9. Nutritional screening for improving professional practice for patient outcomes in hospital and primary care settings.

    Science.gov (United States)

    Omidvari, Amir-Houshang; Vali, Yasaman; Murray, Susan M; Wonderling, David; Rashidian, Arash

    2013-06-06

    Given the prevalence of under-nutrition and reports of inadequate nutritional management of patients in hospitals and the community, nutritional screening may play a role in reducing the risks of malnutrition. Screening programmes can invoke costs to health systems and patients. It is therefore important to assess the effectiveness of nutritional screening programmes. To examine the effectiveness of nutritional screening in improving quality of care (professional practice) and patient outcomes compared with usual care. We searched the following databases: CENTRAL (The Cochrane Library), MEDLINE, EMBASE and CINAHL up to June 2012 to find relevant studies. Randomised controlled studies, controlled clinical trials, controlled before-after studies and interrupted time series studies assessing the effectiveness of nutritional screening were eligible for inclusion in the review. We considered process outcomes (for example patient identification, referral to dietitian) and patient outcomes (for example mortality, change in body mass index (BMI)). Participants were adult patients aged 16 years or over. We included studies conducted in different settings, including hospitals, out-patient clinics, primary care or long term care settings. We independently assessed the risk of bias and extracted data from the included studies. Meta-analysis was considered but was not conducted due to the discrepancies between the studies. The studies were heterogeneous in their design, setting, intervention and outcomes. We analysed the data using a narrative synthesis approach. After conducting initial searches and screening the titles and abstracts of the identified literature, 77 full text papers were retrieved and read. Ultimately three studies were included. Two controlled before-after studies were conducted in hospital settings (one in the UK and one in the Netherlands) and one cluster randomised controlled trial was conducted in a primary care setting (in the USA).The study conducted in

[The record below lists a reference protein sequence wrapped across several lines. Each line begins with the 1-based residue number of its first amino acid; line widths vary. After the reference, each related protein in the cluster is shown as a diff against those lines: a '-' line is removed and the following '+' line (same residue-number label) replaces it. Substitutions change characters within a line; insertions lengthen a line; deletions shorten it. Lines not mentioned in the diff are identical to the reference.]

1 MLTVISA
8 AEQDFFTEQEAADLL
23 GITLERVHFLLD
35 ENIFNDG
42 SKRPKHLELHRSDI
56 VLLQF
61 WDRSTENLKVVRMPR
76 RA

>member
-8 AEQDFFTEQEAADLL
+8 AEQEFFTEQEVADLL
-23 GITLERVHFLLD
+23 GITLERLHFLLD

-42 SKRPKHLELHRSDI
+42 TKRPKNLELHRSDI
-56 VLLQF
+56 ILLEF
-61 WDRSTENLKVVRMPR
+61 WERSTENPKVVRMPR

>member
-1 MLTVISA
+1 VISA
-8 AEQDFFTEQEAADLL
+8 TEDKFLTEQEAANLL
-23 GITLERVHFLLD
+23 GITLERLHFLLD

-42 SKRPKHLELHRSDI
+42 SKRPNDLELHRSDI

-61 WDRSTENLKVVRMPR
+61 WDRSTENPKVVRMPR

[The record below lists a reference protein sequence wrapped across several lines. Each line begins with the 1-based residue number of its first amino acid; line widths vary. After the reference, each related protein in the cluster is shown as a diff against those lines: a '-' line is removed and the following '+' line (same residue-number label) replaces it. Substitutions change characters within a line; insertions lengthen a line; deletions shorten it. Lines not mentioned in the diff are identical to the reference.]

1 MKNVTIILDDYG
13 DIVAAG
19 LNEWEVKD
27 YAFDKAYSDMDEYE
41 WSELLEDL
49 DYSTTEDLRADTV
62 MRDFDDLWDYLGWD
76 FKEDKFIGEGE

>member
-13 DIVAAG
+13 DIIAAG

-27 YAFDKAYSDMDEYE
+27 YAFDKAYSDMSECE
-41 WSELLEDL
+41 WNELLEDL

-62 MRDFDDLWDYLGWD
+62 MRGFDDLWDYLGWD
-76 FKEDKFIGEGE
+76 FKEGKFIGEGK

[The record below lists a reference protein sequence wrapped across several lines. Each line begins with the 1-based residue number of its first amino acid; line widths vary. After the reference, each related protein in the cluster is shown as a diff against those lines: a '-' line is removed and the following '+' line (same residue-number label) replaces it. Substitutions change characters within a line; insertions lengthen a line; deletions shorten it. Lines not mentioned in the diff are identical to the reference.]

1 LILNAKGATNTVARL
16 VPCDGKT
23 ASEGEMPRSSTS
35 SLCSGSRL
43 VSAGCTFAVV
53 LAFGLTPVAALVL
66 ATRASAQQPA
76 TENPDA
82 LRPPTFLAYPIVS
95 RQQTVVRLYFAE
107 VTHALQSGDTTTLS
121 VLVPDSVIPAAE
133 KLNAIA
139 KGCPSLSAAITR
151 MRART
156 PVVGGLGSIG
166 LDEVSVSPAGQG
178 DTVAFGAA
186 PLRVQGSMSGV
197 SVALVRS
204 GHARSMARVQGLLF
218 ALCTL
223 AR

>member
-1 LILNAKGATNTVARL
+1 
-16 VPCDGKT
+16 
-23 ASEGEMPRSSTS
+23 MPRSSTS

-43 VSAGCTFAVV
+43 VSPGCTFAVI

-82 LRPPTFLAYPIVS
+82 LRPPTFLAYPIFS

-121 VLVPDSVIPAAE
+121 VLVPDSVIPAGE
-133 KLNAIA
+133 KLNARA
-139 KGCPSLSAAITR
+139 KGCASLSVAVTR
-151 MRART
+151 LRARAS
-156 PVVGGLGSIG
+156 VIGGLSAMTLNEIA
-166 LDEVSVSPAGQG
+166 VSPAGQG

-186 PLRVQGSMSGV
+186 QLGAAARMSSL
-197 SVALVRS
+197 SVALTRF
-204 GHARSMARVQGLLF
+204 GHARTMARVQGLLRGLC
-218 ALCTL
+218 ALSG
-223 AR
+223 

10. An Interactive Online Education System for the Supplemental Nutrition Program

    Directory of Open Access Journals (Sweden)

    Alma Ohene-Opare

    2009-12-01

    Full Text Available Public health education is a key component in the variety of services provided by local health departments, particularly for the low-income demographic. In addition to helping the participants to live a healthier lifestyle, nutrition education sessions are a required component of a specific program for low-income mothers and children, entitled the Special Supplemental Nutrition Program for Women, Infants, and Children (WIC. However, some women in the Utah County WIC program were not receiving the sessions because the inconvenient class times and scheduling difficulty. With the increasing availability of the internet access by WIC participants, we can increase the availability and effectiveness of the nutrition education by providing courses online via the Utah County's WIC website. We are designing a system consisting of a web interface and a database backend, where health workers can author and publish interactive content, track users' progress, and evaluate the outcome of the courses taken.